Many Spinal Manipulation Trials Don't Report Adverse Events

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Many Spinal Manipulation Trials Don't Report Adverse Events
Many Spinal Manipulation Trials Don't Report Adverse Events

TUESDAY, Sept. 27, 2016 (HealthDay News) -- Many randomized clinical trials (RCTs) involving spinal manipulative therapy (SMT) do not report adverse events, although there has been an increase in such reporting since publication of the 2010 Consolidated Standards of Reporting Trials (CONSORT) statement, according to a review published in the September issue of The Spine Journal.

Lindsay M. Gorrell, B.Chiro.Sc., M.Chiroprac., from Macquarie University in Sydney, and colleagues conducted a systematic literature review to describe the extent of adverse event reporting in published RCTs involving SMT. A total of 368 articles were eligible for inclusion in the review. The differences in the proportions between pre- and post-CONSORT trials were calculated.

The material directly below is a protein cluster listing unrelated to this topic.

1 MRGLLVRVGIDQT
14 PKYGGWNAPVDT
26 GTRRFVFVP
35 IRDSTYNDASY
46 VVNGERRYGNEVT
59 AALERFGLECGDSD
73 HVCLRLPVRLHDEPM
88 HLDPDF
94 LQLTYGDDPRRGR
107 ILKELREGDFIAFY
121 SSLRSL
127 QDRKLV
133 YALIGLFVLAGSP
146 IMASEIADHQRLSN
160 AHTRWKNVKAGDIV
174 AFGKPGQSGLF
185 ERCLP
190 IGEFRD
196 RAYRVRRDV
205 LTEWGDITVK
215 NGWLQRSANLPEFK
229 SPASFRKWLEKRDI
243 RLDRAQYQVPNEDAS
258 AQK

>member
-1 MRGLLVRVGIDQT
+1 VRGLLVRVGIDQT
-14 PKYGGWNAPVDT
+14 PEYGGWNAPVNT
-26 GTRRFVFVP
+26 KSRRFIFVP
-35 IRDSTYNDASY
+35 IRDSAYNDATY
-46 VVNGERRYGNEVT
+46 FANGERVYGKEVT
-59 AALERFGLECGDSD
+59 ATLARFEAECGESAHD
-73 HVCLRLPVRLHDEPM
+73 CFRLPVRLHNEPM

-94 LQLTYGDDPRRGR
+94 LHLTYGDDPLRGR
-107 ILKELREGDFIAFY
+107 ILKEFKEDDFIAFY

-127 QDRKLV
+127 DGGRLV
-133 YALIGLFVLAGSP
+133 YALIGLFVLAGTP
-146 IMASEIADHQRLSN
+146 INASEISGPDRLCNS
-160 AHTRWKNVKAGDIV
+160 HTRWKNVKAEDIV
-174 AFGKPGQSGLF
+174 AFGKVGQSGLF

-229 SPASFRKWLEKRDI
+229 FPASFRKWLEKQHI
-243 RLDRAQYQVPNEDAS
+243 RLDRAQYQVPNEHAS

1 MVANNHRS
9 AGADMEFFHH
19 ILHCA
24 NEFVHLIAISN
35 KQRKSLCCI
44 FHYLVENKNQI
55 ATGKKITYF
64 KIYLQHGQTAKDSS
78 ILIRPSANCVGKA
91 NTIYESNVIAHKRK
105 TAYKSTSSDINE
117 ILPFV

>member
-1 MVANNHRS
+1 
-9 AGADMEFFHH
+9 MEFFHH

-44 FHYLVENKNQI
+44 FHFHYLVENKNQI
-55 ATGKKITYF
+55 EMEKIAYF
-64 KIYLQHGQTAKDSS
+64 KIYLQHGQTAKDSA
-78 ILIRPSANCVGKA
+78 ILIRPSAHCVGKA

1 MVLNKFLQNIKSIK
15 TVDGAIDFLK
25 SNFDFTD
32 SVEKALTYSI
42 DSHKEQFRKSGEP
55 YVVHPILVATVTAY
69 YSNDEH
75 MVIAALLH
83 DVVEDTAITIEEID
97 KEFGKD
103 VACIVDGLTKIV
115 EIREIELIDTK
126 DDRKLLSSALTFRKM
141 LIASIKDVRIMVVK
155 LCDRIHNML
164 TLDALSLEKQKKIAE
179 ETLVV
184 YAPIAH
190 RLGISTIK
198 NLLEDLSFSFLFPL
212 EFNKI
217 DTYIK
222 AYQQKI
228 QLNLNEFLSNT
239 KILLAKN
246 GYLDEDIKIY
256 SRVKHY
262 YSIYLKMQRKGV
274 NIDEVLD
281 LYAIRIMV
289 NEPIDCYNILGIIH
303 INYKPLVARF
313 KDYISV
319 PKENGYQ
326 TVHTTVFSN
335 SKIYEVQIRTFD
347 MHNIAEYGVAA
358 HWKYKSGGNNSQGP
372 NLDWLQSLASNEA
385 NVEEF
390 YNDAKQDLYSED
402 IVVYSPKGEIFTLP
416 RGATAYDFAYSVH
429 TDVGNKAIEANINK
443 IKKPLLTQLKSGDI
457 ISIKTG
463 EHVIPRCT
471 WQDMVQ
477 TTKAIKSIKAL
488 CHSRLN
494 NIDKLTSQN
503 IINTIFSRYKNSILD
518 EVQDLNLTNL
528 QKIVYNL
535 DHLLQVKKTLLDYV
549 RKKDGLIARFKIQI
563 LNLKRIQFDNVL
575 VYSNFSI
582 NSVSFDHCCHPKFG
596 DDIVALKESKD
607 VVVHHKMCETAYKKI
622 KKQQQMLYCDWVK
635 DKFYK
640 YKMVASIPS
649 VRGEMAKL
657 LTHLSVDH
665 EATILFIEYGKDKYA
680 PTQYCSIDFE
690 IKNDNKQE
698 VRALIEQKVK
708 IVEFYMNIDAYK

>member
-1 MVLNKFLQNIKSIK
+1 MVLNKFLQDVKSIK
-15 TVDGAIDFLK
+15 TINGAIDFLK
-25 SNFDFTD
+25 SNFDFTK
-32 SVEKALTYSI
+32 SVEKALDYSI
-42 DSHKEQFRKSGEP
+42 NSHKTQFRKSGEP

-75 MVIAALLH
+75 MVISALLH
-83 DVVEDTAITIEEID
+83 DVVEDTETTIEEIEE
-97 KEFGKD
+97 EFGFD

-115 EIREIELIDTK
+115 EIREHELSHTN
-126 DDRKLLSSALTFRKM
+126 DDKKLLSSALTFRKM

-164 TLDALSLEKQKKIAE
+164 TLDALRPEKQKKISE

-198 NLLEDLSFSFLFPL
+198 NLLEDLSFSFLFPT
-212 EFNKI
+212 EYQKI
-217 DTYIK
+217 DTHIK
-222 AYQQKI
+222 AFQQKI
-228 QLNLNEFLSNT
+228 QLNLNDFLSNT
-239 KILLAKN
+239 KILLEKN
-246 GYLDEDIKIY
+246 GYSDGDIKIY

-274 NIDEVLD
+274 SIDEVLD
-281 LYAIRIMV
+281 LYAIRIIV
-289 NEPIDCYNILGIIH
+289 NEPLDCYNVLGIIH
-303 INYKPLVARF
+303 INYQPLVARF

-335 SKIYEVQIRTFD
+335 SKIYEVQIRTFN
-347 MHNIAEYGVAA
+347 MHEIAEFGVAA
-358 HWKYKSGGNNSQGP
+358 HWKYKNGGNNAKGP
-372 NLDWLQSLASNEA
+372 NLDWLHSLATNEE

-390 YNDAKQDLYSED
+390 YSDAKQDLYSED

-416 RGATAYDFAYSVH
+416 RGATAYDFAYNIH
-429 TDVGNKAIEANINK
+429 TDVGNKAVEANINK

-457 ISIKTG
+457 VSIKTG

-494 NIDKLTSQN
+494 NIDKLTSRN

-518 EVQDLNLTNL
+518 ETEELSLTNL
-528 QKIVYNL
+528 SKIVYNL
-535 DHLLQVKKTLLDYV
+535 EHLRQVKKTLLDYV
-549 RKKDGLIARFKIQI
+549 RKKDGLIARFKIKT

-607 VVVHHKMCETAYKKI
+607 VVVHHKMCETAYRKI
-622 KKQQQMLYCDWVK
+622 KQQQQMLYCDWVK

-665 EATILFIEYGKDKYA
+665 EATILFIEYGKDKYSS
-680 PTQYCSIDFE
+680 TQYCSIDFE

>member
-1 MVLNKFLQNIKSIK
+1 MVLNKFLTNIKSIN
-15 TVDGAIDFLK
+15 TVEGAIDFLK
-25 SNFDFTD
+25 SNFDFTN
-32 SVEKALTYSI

The researchers found that there were reports of adverse events in 38.0 percent of the articles. Post-CONSORT, there was a significant increase in the reporting of adverse events (P = 0.001). Only two major adverse events were reported (0.3 percent). Adverse events were reported in the abstract in 22 articles (15.7 percent). For the chosen parameters, there were no differences in reporting of adverse events post-CONSORT.

"Although there has been an increase in reporting adverse events since the introduction of the 2010 CONSORT guidelines, the current level should be seen as inadequate and unacceptable," the authors write. "We recommend that authors adhere to the CONSORT statement when reporting adverse events associated with RCTs that involve SMT."

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